One of the results of living in the Information Age is that businesses compile tremendous amounts of data. Some of it is digital, and some of it is physical. Some has to be kept forever, and some can be destroyed. Determining when should documents be shredded and what should be shredded requires knowing a plethora of federal, state, and local shredding laws, guidelines and regulations.
The first shredding laws primarily governed documents needed to substantiate tax liabilities. In recent years the laws have been expanded to ensure that sensitive documents are secure and to protect the identity of individuals. There’s a lot of confusion as to when and what data should be destroyed. The key is to implement a formal document retention and destruction policy.
The policy should include guidelines for:
- Employee records
- Journals and canceled checks
- Bank statements
- Equipment and property leases
Every kind of data, whether physical or digital, needs to be included in the guidelines.
When to Shred
There is no single standard as to what should be shredded or when should documents be shredded. Business owners need to consult with their accountants and attorneys when establishing their policy. In general, most data needs to be retained until the statute of limitations governing it has expired.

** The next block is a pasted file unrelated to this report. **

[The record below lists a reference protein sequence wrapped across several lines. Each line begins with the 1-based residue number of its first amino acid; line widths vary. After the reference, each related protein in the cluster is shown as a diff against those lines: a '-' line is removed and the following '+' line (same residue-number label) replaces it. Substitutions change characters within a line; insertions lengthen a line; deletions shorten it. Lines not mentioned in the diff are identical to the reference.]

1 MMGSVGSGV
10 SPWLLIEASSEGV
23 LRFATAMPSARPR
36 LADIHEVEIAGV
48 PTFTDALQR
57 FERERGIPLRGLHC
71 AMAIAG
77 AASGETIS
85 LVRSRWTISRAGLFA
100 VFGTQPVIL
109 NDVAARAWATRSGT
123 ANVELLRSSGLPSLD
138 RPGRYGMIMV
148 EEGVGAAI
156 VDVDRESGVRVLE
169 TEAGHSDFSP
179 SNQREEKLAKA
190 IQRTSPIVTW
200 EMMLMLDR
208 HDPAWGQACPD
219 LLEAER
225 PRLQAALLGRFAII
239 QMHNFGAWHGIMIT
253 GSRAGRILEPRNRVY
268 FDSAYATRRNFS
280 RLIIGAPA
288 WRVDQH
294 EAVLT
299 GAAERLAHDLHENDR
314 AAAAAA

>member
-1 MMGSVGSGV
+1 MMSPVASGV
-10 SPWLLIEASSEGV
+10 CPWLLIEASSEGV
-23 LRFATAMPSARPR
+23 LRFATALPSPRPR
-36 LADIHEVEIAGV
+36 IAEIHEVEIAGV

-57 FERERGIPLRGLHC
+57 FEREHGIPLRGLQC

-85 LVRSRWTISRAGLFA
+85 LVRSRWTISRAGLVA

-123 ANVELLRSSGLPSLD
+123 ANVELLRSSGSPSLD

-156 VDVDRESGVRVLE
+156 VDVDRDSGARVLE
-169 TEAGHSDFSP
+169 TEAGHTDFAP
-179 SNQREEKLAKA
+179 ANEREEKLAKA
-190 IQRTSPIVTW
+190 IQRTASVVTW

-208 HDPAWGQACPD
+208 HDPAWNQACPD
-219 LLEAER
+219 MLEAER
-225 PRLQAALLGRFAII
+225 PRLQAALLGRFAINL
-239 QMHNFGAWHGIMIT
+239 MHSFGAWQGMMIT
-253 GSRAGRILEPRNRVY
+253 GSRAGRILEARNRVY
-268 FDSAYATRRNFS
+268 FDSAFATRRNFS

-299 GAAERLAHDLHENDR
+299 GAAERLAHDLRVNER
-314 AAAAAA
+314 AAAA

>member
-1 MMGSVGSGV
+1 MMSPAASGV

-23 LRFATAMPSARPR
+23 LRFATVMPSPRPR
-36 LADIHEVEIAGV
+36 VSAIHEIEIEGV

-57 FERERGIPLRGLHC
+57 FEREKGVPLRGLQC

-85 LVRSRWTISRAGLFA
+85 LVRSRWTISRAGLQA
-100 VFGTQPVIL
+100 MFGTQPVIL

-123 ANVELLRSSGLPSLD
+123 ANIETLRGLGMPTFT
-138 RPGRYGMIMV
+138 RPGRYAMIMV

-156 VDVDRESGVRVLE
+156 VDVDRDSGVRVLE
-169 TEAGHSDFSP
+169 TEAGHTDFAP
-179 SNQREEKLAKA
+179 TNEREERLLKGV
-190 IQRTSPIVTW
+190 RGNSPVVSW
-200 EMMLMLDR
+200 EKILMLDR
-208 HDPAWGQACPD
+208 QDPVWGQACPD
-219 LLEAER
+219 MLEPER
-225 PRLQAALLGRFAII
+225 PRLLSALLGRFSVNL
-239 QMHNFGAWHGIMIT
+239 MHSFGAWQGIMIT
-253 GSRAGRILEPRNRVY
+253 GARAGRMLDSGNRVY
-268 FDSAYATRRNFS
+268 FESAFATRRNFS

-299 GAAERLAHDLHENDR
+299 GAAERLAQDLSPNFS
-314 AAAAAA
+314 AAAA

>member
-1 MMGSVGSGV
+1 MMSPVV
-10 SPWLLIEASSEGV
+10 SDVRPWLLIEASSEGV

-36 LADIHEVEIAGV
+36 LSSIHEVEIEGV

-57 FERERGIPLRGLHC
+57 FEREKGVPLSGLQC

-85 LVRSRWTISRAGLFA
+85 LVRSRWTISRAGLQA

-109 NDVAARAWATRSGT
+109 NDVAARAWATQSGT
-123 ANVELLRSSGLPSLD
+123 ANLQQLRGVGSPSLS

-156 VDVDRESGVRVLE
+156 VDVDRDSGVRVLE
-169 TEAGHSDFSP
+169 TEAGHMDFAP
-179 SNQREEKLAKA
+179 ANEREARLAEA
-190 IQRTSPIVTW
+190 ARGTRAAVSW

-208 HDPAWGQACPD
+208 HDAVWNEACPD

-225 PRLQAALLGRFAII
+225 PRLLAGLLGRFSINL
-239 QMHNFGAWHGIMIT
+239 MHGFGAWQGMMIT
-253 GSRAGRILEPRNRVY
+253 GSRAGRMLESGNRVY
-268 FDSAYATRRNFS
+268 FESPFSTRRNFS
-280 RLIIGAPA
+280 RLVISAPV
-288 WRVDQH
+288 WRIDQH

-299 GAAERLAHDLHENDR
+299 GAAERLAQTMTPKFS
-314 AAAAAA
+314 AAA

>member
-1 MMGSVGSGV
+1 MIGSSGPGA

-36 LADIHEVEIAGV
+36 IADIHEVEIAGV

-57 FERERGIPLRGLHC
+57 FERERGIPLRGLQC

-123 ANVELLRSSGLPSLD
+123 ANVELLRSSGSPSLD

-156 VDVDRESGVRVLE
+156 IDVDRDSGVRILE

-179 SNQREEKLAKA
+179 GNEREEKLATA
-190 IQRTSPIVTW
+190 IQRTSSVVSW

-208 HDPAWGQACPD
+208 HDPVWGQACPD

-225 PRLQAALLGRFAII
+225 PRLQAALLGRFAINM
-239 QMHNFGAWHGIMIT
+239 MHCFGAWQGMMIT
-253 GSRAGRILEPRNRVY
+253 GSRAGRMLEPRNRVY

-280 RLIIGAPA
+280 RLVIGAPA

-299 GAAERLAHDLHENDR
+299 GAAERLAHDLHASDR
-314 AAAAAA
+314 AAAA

Keep in mind that federal and state laws may have different statutes and requirements. In all cases, not knowing the law is not an excuse for destroying information that should have been retained.
What and What Not to Shred
Documents pertaining to the usual conduct of business, such as bank statements, expense reports, invoices and receipts can usually be shredded after ten years. Documents such as corporate organizational records, annual financial statements, and audit reports are permanent, as are the minutes of board meetings and shareholder information. Contracts may usually be destroyed ten years after expiration.
Insurance records, ledgers, and accident reports are usually permanent records. Tax returns and supporting documents should be retained permanently. Nothing should be destroyed, regardless of the formal policy, if the company is being investigated by any agency or legal authority. All data pertaining any kind of lawsuit or security breach should be regarded as permanent.
Many companies turn to a professional to help establish a document retention and destruction policy that complies with all the laws. It’s also essential to have security over documents until they are actually shredded. On-site shredding is often preferred.
PROSHRED® Milwaukee is a locally operated company offering complete and secure shredding services. PROSHRED® was the first to offer on-site shredding, and they are familiar with the needs of Milwaukee businesses. Call to schedule your on-site shredding service with the trained experts at PROSHRED® Milwaukee.